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Which ball do you think will bounce back?

I’d like to add faith to the 5. As a Christian, faith in God is more than a ball that I juggle with. Life’s circumstances often made it seem difficult to keep all the balls up in the air. It is not about which balls will bounce back. It is about having God’s hands juggle the balls with me. Surely, God keeps all the balls up in the air. And even if any falls, it bounces back.

The If’s and When’s of life

What if I get sick… what if a big earthquake strikes… what if I fail to get the job.. What to do when there’s not enough money to pay rent? Where to turn when terror strikes? How to cope when relationship turns sour?

The Bible doesnt tell us a clear-cut answer for each ‘if’ and ‘when’ of life. One thing it tells us – Do not worry about all these things. (See Matthew 6). Instead pray.

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Oh but many of us Christians do that – we pray. When? When the crisis strikes or when we think it is about to happen… when we are at the end of the rope.. when there is nothing else to do… then perhaps prayer works?

Do you know that King Solomon said a prayer for all the ‘ifs’ and ‘whens’ he could ever imagine in his days.

Read 1 Kings 8 and observe how many of his prayer items started with ‘If’ or ‘When’: all the not good scenarios but harsh realities in life: sin (v.31,46), defeat (v.33), drought (v.35), famine, pestilence, enemies, plague, sickness (v.37), war, etc. Why so? Wasnt he the richest, wisest, most powerful and popular king in the history of Israel? The Bible tells us there was peace and great prosperity during his reign. (1 King 4, 5:4)

Do you know when and where he prayed about the ‘ifs’ and the ‘whens’ – bad things of life? He prayed after he built a great beautiful temple for God. He prayed during the dedication of the temple to God. Not the typical ‘celebrative’ prayer, is it?

Why ‘if’ and when ‘when’? ‘If’ seems to imply ‘might’ or ‘might not’ happen. When is more a matter of ‘when’ – a matter of time. Regardless, Solomon prayed because he was calling on God to be ‘present’ in the temple he built for Him. He recognized how awesome, loving and kind God is (v.23). He realised that God is too big to be contained in the house he built (v.28). Solomon knew the realities of life and living life. He knew of man’s sinful nature. He understood how nature works – drought, famine, sickness are part of life. Solomon understood that man can only live and overcome these challenges by the hand of God. He grasped the importance of having God ‘hear from heaven’ (vv.30,32,34,36,39,43,45), ‘forgive’ (vv.30,34,36,39,50) and ‘maintain the cause’ (v.45,49) of the ‘pray-er’.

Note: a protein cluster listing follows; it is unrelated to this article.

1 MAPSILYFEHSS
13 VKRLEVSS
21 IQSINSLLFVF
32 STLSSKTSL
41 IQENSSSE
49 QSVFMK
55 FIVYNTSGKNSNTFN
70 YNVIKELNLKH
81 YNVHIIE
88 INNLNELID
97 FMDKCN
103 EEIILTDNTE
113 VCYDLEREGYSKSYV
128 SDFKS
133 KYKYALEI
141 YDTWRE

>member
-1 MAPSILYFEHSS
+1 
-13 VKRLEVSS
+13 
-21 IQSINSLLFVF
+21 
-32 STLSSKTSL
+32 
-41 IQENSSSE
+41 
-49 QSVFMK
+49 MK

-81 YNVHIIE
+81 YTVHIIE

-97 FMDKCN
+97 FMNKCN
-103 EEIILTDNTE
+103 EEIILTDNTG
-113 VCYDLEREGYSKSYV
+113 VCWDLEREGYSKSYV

So how do we apply this today? How can we follow Solomon’s example?

Today, we can pray like Solomon. We pray for the ‘ifs’ and ‘whens’ – for the not so good even in the midst of prosperity and blessings. It is not being pessimistic or fatalistic. We pray because we beseige God to be with us on earth as He is in heaven. We pray because we need his forgiveness if and when we sin, when we make him sad, when we offend our neighbors. We pray because God alone can maintain our cause. He alone makes the impossible, possible.

We pray each of us knowing the affliction of our own heart: God, hear in heaven Your dwelling place, and forgive and act and render to each according to all our ways, whose heart You know, for You alone know the hearts of all the sons of men, that we may fear You all the days of our life. (vv.39-40)

We pray: Hear in heaven Your dwelling place in order that all the peoples of the earth may know Your name. (v.43) Amen.

may hear your great name